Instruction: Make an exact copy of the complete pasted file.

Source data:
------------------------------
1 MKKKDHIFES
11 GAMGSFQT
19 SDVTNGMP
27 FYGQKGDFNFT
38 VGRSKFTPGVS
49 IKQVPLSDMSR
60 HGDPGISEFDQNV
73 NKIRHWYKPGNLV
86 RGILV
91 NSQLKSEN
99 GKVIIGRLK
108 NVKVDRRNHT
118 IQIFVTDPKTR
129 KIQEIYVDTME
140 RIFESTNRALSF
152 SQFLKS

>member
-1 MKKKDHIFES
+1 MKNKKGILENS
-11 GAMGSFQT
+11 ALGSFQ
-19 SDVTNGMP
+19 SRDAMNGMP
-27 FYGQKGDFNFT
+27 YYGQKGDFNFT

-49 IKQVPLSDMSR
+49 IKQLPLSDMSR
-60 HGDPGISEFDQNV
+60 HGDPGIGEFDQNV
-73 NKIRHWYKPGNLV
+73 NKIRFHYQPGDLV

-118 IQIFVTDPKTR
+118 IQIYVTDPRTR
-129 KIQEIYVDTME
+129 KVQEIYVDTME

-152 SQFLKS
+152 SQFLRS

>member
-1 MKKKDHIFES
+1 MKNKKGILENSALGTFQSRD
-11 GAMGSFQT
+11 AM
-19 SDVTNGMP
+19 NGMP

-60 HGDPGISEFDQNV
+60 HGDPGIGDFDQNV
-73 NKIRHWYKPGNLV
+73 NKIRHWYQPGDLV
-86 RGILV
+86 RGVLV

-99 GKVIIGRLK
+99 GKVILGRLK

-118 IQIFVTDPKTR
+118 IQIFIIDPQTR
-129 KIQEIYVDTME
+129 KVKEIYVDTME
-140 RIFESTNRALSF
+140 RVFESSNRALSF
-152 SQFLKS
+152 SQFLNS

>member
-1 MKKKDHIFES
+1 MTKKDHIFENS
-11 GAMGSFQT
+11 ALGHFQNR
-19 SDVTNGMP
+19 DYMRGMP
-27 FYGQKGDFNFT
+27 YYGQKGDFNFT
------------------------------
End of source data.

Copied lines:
1 MKKKDHIFES
11 GAMGSFQT
19 SDVTNGMP
27 FYGQKGDFNFT
38 VGRSKFTPGVS
49 IKQVPLSDMSR
60 HGDPGISEFDQNV
73 NKIRHWYKPGNLV
86 RGILV
91 NSQLKSEN
99 GKVIIGRLK
108 NVKVDRRNHT
118 IQIFVTDPKTR
129 KIQEIYVDTME
140 RIFESTNRALSF
152 SQFLKS

>member
-1 MKKKDHIFES
+1 MKNKKGILENS
-11 GAMGSFQT
+11 ALGSFQ
-19 SDVTNGMP
+19 SRDAMNGMP
-27 FYGQKGDFNFT
+27 YYGQKGDFNFT

-49 IKQVPLSDMSR
+49 IKQLPLSDMSR
-60 HGDPGISEFDQNV
+60 HGDPGIGEFDQNV
-73 NKIRHWYKPGNLV
+73 NKIRFHYQPGDLV

-118 IQIFVTDPKTR
+118 IQIYVTDPRTR
-129 KIQEIYVDTME
+129 KVQEIYVDTME

-152 SQFLKS
+152 SQFLRS

>member
-1 MKKKDHIFES
+1 MKNKKGILENSALGTFQSRD
-11 GAMGSFQT
+11 AM
-19 SDVTNGMP
+19 NGMP

-60 HGDPGISEFDQNV
+60 HGDPGIGDFDQNV
-73 NKIRHWYKPGNLV
+73 NKIRHWYQPGDLV
-86 RGILV
+86 RGVLV

-99 GKVIIGRLK
+99 GKVILGRLK

-118 IQIFVTDPKTR
+118 IQIFIIDPQTR
-129 KIQEIYVDTME
+129 KVKEIYVDTME
-140 RIFESTNRALSF
+140 RVFESSNRALSF
-152 SQFLKS
+152 SQFLNS

>member
-1 MKKKDHIFES
+1 MTKKDHIFENS
-11 GAMGSFQT
+11 ALGHFQNR
-19 SDVTNGMP
+19 DYMRGMP
-27 FYGQKGDFNFT
+27 YYGQKGDFNFT